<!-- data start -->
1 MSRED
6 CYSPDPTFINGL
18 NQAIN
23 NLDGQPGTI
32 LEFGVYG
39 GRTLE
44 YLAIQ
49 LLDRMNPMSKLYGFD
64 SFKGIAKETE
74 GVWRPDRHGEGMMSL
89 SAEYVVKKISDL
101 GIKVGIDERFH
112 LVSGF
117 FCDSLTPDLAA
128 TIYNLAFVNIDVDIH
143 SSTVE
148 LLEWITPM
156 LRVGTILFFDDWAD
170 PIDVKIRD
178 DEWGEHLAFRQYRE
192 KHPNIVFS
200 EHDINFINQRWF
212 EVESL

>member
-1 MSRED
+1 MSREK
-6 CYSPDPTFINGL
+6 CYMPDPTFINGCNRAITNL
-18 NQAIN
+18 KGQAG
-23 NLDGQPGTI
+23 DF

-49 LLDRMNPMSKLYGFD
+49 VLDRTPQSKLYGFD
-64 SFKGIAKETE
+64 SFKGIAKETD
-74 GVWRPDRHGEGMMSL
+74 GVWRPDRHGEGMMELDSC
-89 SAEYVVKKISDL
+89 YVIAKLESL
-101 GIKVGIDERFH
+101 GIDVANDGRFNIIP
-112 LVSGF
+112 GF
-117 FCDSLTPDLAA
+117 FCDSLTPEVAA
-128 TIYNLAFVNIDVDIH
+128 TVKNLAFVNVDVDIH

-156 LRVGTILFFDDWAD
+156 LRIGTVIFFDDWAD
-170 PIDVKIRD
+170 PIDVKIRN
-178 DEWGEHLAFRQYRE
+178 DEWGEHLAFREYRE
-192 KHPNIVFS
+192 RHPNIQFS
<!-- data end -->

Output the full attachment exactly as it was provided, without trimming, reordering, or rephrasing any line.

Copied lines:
1 MSRED
6 CYSPDPTFINGL
18 NQAIN
23 NLDGQPGTI
32 LEFGVYG
39 GRTLE
44 YLAIQ
49 LLDRMNPMSKLYGFD
64 SFKGIAKETE
74 GVWRPDRHGEGMMSL
89 SAEYVVKKISDL
101 GIKVGIDERFH
112 LVSGF
117 FCDSLTPDLAA
128 TIYNLAFVNIDVDIH
143 SSTVE
148 LLEWITPM
156 LRVGTILFFDDWAD
170 PIDVKIRD
178 DEWGEHLAFRQYRE
192 KHPNIVFS
200 EHDINFINQRWF
212 EVESL

>member
-1 MSRED
+1 MSREK
-6 CYSPDPTFINGL
+6 CYMPDPTFINGCNRAITNL
-18 NQAIN
+18 KGQAG
-23 NLDGQPGTI
+23 DF

-49 LLDRMNPMSKLYGFD
+49 VLDRTPQSKLYGFD
-64 SFKGIAKETE
+64 SFKGIAKETD
-74 GVWRPDRHGEGMMSL
+74 GVWRPDRHGEGMMELDSC
-89 SAEYVVKKISDL
+89 YVIAKLESL
-101 GIKVGIDERFH
+101 GIDVANDGRFNIIP
-112 LVSGF
+112 GF
-117 FCDSLTPDLAA
+117 FCDSLTPEVAA
-128 TIYNLAFVNIDVDIH
+128 TVKNLAFVNVDVDIH

-156 LRVGTILFFDDWAD
+156 LRIGTVIFFDDWAD
-170 PIDVKIRD
+170 PIDVKIRN
-178 DEWGEHLAFRQYRE
+178 DEWGEHLAFREYRE
-192 KHPNIVFS
+192 RHPNIQFS